3D technology brings a lost mammalian ancestor back to life
- Julien Benoit and Sandra Jasinoski
At the very beginning of the 1960s, a South African palaeontologist embarked on a series of ambitious works.
Dr A.S. Brink wanted to better understand the anatomy and evolution of humans’ pre-mammalian ancestors, the therapsids.
Brink worked with therapsid skulls found in South Africa’s Karoo region. He ground the skulls at thin and regular intervals to assess their internal cranial anatomy. The technique, known as serial grinding, was commonly used at the time.
As he neared the end of the process on one of the skulls Brink realised that he had uncovered a unique specimen. The skull represented a holotype, which is the single specimen used in the definition of any new species. But by then it was too late.
More than 50 years later, we were among a group of scientists who followed in Brink’s footsteps. Our task was to recreate this unique specimen. Technology has moved on enormously in the last half century, so we were able to use 3D renderings and 3D printing – and one of our mammalian ancestors was reborn.
South Africa was a good place for Brink’s work. The country’s Karoo region is home to a wealth of therapsid fossils, making it an important place to study the ancestry of mammals.
Brink was not the first palaeontologist to use serial grinding. The technique emerged at the beginning of the 20th century. Before then scholars had to wait for the discovery of naturally preserved casts of internal structures, like the mold of the “fossil brain” of the Taung Child, Australopithecus africanus. Or they had to break fossils open.
With its introduction, serial grinding became the only fully controlled way to access the “interior” of fossils. Because of their abundance, South African therapsids were among the first fossils to be studied using this new, revolutionary approach. Sadly, their abundance turned out to be a curse.
In 1961, Dr Brink started the serial grinding study of a well preserved skull. At this stage, he thought the specimen belonged to a common form of therapsid.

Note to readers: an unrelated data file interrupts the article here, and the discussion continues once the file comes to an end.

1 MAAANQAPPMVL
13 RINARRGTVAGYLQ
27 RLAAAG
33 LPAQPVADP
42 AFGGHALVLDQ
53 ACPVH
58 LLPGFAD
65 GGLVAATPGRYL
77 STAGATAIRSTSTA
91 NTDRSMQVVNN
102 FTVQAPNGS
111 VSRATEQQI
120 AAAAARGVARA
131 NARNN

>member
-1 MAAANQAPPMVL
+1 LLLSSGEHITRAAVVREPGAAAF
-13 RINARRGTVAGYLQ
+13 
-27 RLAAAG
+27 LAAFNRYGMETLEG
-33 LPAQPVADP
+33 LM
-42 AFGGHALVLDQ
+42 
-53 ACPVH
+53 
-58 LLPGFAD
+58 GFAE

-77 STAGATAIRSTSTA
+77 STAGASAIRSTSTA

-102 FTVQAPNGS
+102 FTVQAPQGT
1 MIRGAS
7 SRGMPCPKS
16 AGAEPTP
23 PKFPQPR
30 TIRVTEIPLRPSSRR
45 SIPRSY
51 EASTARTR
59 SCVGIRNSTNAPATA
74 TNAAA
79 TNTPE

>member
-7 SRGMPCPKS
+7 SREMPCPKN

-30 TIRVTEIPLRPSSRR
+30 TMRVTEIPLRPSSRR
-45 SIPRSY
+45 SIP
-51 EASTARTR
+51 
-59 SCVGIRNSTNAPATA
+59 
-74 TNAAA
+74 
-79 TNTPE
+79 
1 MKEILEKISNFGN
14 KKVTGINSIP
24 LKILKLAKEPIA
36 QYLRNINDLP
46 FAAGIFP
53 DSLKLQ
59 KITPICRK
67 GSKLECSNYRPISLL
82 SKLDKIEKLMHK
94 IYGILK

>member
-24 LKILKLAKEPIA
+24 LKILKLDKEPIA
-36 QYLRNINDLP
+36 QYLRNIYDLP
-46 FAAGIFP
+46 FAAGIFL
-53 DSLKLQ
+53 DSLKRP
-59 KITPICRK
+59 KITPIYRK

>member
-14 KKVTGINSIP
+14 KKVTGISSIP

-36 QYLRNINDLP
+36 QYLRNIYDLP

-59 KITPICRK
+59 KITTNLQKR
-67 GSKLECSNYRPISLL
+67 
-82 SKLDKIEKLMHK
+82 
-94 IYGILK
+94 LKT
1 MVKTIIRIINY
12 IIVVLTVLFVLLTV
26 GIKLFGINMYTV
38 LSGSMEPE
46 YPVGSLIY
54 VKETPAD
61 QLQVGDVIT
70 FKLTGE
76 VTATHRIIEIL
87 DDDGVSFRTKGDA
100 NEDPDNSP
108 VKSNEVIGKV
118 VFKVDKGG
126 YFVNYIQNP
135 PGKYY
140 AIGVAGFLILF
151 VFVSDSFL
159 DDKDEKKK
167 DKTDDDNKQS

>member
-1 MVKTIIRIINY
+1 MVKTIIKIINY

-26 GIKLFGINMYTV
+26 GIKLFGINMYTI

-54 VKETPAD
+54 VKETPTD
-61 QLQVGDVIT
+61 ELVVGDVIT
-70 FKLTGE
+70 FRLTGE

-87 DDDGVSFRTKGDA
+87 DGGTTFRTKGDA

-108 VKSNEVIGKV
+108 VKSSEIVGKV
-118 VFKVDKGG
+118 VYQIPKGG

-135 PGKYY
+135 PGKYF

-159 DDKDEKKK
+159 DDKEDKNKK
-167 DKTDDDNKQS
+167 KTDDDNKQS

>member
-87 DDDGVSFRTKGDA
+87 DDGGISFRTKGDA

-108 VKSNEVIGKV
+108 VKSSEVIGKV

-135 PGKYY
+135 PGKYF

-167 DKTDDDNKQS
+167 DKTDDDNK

But during the process, the sections revealed anatomical structures that suggested the specimen may actually represent a new species of fossil therapsid previously unknown to science. By then it was too late to save the fossil: it had already been mostly ground down. Brink tried to compensate by making a very thorough and accurate description and drawings of the specimen. He named it Scalopocynodon gracilis.
As in zoology, the designation of type specimens is the most critical step when naming a new species in palaeontology. This type specimen, called a holotype, is meant to serve as an anatomical reference for future comparative works. A new species can’t be recorded without a holotype. So this ground specimen was particularly important: it constituted the holotype of Scalopocynodon gracilis.
Sadly this valuable and irreplaceable piece of South Africa’s heritage and evidence of the evolution of pre-mammalian therapsids was lost. The irony is that it was destroyed by the very author of the species.
Scalopocynodon was considered dead and forgotten – until 2016.
Recreating our ancestor in 3D
It’s then that a team from the Evolutionary Studies Institute at Johannesburg’s University of the Witwatersrand retrieved some of Dr Brink’s drawings of the Scalopocynodon gracilis from 1961. These drawings represent each thin section ground by Brink. Their detail presented us with an unprecedented opportunity to virtually reconstruct the long lost specimen of Scalopocynodon gracilis.
The drawings were digitised. Then, using cutting edge software and innovative computer-based technology, every slice was digitally reassembled in a single stack. This allowed us to reconstruct a 3D model of the original skull. Afterwards a physical model of Scalopocynodon was printed in 3D so we could recreate a life-sized reconstruction of this specimen.
To our knowledge, this is the first time 3D technology has been used to recreate and print in 3D a serially ground fossil vertebrate (though it is quite often used in invertebrates palaeontology).
This is a great initiative for South African heritage conservation. These techniques can be used on other fossils lost through serial grinding.
Breathing new life
The 3D printed skull, serving as a holotype, could also help to breathe new life into this mysterious specimen. Taxonomists can now study it and one day might be able to say definitively that Brink was right: Scalopocynodon gracilis was indeed different from any other therapsid.
Julien Benoit, Postdoc in Vertebrate Palaeontology, University of the Witwatersrand and Sandra Jasinoski, Postdoc in Palaeontology, University of the Witwatersrand. This article was originally published on The Conversation. Read the original article.